Washington Avenue is one of the best-known streets in South Beach. Running parallel with Ocean and Collins, Washington is notorious for having some of the world’s largest and most popular nightclubs, such as Crobar and Mansion. During “season” (October 15th to May 15th) the street is jammed with traffic until early in the morning (as late as 6 am) every night of the week. In the 1990s explosion of South Beach as a nightclub venue, its nightclub moguls included Ingrid Casares, whose investors included the singer Madonna.

This SoFi (South of Fifth) area has several notable nightlife destinations, including Opium Garden, Priva, Nikki Beach Club, and Pearl. It also has several smaller, upscale bars and restaurants, including Joe’s Stone Crabs, Smith & Wollensky’s steak house, and China Grill.

South Beach has an active club and bar scene. It is host to more than 150 clubs and other venues, most of which close at 5 am. South Beach can be expensive, and access to nightclubs is often difficult for non-locals who do not have connections, or do not plan their evenings. Access to more popular nightspots can cost $20-60 depending on event and venue and sometimes comes with a wait of several hours, in addition to evaluation by door staff.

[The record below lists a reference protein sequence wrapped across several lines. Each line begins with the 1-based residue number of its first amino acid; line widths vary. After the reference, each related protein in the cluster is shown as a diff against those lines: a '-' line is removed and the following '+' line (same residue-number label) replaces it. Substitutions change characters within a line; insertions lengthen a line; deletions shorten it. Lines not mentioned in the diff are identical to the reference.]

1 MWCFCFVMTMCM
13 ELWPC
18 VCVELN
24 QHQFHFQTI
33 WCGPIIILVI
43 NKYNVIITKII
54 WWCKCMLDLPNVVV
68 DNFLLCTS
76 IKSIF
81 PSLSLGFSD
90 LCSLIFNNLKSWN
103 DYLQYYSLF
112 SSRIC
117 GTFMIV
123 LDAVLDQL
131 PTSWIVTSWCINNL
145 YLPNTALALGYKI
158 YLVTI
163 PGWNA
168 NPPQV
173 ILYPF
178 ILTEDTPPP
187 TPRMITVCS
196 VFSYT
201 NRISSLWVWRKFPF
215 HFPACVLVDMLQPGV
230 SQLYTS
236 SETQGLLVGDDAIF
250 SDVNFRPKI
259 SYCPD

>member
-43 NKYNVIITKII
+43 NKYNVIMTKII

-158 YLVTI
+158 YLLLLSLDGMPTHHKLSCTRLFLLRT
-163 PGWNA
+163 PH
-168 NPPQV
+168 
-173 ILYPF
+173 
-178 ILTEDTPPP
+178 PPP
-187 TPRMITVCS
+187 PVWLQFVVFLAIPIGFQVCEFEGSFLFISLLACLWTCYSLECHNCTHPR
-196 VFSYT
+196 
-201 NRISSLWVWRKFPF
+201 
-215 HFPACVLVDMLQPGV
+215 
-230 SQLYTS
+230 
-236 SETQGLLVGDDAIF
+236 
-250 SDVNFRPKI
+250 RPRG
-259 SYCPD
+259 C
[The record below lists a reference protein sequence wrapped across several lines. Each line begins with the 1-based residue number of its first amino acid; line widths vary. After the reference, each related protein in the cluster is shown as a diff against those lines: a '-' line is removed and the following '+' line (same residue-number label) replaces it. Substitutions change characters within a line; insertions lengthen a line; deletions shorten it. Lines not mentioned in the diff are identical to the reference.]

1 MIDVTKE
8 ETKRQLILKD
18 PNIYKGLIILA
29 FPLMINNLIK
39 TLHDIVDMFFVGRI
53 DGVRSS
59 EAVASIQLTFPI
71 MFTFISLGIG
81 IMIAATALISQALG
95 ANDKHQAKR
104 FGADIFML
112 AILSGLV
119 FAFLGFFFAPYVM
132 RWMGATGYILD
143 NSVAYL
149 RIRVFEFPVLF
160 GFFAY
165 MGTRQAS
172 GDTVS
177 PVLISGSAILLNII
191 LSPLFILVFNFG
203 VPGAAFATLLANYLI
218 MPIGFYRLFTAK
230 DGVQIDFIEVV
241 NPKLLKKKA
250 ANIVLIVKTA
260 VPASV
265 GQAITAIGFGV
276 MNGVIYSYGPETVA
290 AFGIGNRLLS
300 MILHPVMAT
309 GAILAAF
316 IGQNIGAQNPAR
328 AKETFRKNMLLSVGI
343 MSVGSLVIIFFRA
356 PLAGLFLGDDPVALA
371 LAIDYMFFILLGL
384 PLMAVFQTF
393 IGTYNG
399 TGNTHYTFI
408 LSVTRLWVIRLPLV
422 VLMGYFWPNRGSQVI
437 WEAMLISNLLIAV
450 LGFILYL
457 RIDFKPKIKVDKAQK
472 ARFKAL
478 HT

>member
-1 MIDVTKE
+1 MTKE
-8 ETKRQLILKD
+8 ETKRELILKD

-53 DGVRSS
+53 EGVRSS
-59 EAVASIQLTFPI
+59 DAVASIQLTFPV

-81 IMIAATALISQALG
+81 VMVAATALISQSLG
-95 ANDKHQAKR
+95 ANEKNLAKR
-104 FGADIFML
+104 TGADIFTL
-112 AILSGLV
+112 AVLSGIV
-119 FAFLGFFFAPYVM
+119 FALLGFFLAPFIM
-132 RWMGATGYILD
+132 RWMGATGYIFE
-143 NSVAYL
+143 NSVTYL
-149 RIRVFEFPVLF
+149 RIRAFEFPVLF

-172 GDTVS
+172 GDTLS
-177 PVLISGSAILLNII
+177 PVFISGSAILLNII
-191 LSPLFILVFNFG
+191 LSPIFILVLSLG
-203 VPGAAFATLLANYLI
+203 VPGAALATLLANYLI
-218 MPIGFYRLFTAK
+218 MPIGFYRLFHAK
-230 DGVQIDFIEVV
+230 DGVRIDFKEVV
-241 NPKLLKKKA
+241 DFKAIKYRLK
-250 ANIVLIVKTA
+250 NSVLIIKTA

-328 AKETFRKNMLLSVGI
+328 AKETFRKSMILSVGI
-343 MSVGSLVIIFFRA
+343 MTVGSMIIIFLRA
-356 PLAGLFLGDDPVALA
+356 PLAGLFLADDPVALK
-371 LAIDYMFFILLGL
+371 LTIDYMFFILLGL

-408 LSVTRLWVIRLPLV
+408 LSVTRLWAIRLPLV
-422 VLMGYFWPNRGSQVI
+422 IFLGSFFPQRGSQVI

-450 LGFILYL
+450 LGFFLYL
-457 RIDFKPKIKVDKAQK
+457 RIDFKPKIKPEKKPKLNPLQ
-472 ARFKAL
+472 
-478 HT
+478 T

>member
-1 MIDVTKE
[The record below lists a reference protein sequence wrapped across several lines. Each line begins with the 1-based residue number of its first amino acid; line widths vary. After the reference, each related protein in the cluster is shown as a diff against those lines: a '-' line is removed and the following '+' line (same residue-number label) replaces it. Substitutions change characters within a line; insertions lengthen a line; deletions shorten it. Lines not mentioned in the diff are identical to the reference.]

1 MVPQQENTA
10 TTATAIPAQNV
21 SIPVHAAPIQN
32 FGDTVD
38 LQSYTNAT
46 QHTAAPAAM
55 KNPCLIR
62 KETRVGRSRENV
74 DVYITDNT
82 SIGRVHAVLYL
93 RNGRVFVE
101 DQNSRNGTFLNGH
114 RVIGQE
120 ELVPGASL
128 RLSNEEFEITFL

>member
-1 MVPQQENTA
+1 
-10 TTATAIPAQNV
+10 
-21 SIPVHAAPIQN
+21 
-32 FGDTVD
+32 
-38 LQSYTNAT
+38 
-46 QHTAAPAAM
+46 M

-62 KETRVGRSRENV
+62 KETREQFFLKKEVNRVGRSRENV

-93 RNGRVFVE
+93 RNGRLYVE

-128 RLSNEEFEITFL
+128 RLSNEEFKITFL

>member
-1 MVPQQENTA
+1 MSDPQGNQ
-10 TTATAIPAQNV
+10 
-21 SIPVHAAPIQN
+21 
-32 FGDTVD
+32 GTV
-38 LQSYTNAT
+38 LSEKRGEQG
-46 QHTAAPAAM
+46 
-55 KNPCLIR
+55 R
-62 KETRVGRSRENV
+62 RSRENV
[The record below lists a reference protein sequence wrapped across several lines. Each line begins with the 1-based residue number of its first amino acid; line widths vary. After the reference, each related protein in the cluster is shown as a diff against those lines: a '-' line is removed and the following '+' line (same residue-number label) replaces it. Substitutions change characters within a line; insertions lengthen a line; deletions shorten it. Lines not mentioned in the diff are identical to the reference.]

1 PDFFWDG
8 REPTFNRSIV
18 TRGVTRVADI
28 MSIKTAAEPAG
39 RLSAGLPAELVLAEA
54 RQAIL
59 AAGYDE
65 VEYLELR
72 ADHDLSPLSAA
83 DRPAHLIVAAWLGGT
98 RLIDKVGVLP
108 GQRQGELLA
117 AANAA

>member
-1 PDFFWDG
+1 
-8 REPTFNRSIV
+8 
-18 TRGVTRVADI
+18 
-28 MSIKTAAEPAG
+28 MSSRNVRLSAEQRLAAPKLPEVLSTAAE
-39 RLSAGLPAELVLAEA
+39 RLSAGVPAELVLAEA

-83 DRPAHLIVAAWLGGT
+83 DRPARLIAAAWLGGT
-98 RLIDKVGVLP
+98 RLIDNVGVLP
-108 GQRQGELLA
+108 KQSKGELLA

Nightlife in South Beach is dynamic and ever changing, although The Clevelander and Mac’s Club Deuce have remained steadfast tourist destinations on Ocean Drive for well over a decade. The average club is only open for about a season or less.

The television program, “UberGuide”, recently profiled South Beach, naming B.E.D. nightclub as one of the top ten legendary bars in the world.
South Beach is one of the world’s foremost locations for fashion shoots, making the Miami area the model shoot capital of the United States. Approximately 1500 models live in the area, with many more arriving during the prime fashion-shooting season, October to March. Ocean Drive is the most popular place for shoots, but back streets are often used as well.

Will I need a Permit?

If you are asking this question, the answer most likely is, yes!

If you are in doubt about whether or not your proposed activity is an Outdoor Special Event, and are unsure of what is required, ask yourself the following questions:

  • Even though my event is on private property, will some aspects of it spill onto the public space? (i.e. sidewalks, roads, city property or property owned by someone other than you)
  • Is there a remote chance that the safety of the participants and/or the residents of the Neighborhood of South Beach may be affected if certain aspects of your event are not properly constructed, installed, or handled (i.e. food, electrical wiring, tents, stages, generators)
  • Does your event require any Neighborhood of South Beach services? ( i.e. trash pick up, closing of streets, etc.)
  • Will I be erecting a stage, tent (10 x 10 or larger), bleachers, or booths?
  • Will I be vending? (food, beverages, merchandise)
  • Will I be selling/serving Alcohol? Will my event include advertising and/or product sampling?

If you answered yes to any of the above questions, you will need an event permit in the Neighborhood of South Beach and EventPermits will facilitate all of your needs on your behalf.